Lie-Nielsen Blade Upgrade

Part III: Bailey No. 4-1/2 type 17

by Cian Perez

This artcle first appeared as a thread on theWoodNet woodworking forum. It was compiled and reproduced here for easier public consumption.

Well, this is the last addition to the Lie-Nielsen-implanted-into-Bailey experiments.

This time around it is a Rarebear 4-1/2 type 17 (shown here prettied up with new brass and rosewood):

I was originally going to retrofit a massive .140" Lie-Nielsen blade into this very willing recipient. The .140" blade is standard fair on the larger planes (4-1/2+) in the Lie-Nielsen line-up. The only thicker Lie-Nielsen bench plane blade is their 3/16" monstrosity they have on their #8. I had also procured one of Lie-Nielsens new 1/8" thick chipbreakers which they are making available as upgrade options on their planes nowadays.

Right off the bat, though, the .140" blade had no hope on making it through the sole without a file job on the 4-1/2's mouth. I was (and still am) highly resistant to do any filing on my planes due to my own fears of damaging them. I figure to best leave that exercise to the pros.

So I placed this whole assembly on the shelf and went forth and ventured with this same endeavor with my custom .125" Lie-Nielsen blades and found success with both a Record No. 7 and a Bailey 5-1/2 type 11.

Well, now here we are again. I figure I better face my fear with this .140" blade.

So I picked up my Record No. 7 this evening and realized that there was a possibly that the frog may not be in its most rearward position. Hmm. So I popped off the .125" blade and checked the frog alignment, and sure enough, it wasn't. The ol' noodle is startin' to overheat now... My thought was if I could successfully utilize the .140" blade on this plane, then this would free up the .125" blade to try on the 4-1/2.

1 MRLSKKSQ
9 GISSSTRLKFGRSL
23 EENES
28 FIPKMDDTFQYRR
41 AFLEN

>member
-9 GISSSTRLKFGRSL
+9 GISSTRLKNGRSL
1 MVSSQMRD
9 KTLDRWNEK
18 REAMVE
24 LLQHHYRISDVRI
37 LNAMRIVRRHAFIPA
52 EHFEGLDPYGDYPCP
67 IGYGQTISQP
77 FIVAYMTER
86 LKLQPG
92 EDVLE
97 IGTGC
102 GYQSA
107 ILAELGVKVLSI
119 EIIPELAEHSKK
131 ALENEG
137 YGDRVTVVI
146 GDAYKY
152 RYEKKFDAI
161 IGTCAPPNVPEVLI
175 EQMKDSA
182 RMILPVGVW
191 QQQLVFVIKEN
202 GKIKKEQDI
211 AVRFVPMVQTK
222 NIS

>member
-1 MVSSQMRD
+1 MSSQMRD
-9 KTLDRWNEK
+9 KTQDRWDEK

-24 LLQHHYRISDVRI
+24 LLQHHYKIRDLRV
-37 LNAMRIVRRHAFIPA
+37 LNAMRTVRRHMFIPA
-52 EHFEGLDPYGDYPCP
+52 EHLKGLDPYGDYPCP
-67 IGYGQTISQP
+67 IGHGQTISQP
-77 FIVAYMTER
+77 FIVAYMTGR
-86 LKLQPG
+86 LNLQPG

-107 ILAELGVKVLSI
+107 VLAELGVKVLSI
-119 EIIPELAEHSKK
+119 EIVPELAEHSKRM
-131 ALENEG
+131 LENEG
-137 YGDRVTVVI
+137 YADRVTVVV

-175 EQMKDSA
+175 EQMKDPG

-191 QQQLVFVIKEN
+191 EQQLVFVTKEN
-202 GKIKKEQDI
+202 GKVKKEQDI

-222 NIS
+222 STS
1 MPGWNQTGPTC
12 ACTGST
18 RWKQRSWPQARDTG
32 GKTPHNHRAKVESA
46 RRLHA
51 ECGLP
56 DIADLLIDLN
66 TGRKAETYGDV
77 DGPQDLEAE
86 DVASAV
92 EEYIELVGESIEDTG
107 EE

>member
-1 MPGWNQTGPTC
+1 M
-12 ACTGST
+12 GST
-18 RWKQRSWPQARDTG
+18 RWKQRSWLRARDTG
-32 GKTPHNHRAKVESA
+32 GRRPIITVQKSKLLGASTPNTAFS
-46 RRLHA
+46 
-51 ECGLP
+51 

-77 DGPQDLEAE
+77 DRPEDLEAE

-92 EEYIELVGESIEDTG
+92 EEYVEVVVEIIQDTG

Well, with a few blade on-and-off and frog alignment/adjustment trials, I actually found that the .140" blade does fit rather nicely in the big Record.

So, now we have a new Lie-Nielsen .125" heavy chipbreaker and .125" blade looking for a new home.

If you're wondering how much thicker this assembly is, here's a few close-ups in comparison to the stock blade and chipbreaker that came on the 4-1/2:

If you think the blade on the left is imposing, the .140" blade is even LARGER!!!

Anyway, with no adjustment of the frog on the 4-1/2 (it was already in its most rearward position from earlier trials with the .140" blade), I installed the new blade assembly, replaced the lever cap, proceeded to engage the blade with the depth adjuster, and . . .

"What is this?" Nudge blade left...

"Is this light I see???" Nudge blade slightly right...

I started to project the blade to what seemed beyond any realistic cutting depth and held it up again to the light, and sure enough, there was light clear across the top of the throat! And evenly spaced too! But man does that look tight!.

So the guinea-pig cherry board gets thrown on and clamped again to my worktable (I don't have a proper bench yet ), and LO AND BEHOLD: SHAVINGS!!!


So, yeah, add another notch to the Lie-Nielsen-blade-into-Bailey-retrofit-success column. Furthermore, it's becoming quite apparent to me that the .125" blade is the absolute maximum that these Baileys can hold, at least the ones that have blessed my shop. In the future, I may forego the .140" blades and will simply order more custom .125" blades should the need arise.

Do note that .125" is the standard size on Lie-Nielsen's normal size planes (#3, #4, #5, etc.). It's when you get to the predatory sizes (#4-1/2, #5-1/2, #6, and #7) that Lie-Nielsen moves up to the .140" blade. Thus necessitating the "custom order" nature of these .125" blades for the larger plane widths. Luckily, LN didn't charge me anything additional to make these! Now that's a class act.

So here we are gang - a Rarebear restored Bailey 4-1/2 type 17 upgraded with new rosewood, brass, a Lie-Nielsen .125" chipbreaker, and a Lie-Nielsen .125 cryo A2 blade:


Related links:

Part I: Lie-Nielsen Blade on Record 07

Part II: Lie-Nielsen Blade on Bailey 5-1/2 type 11


Return to How-To Index / Woodworking

©2010 Cian Perez /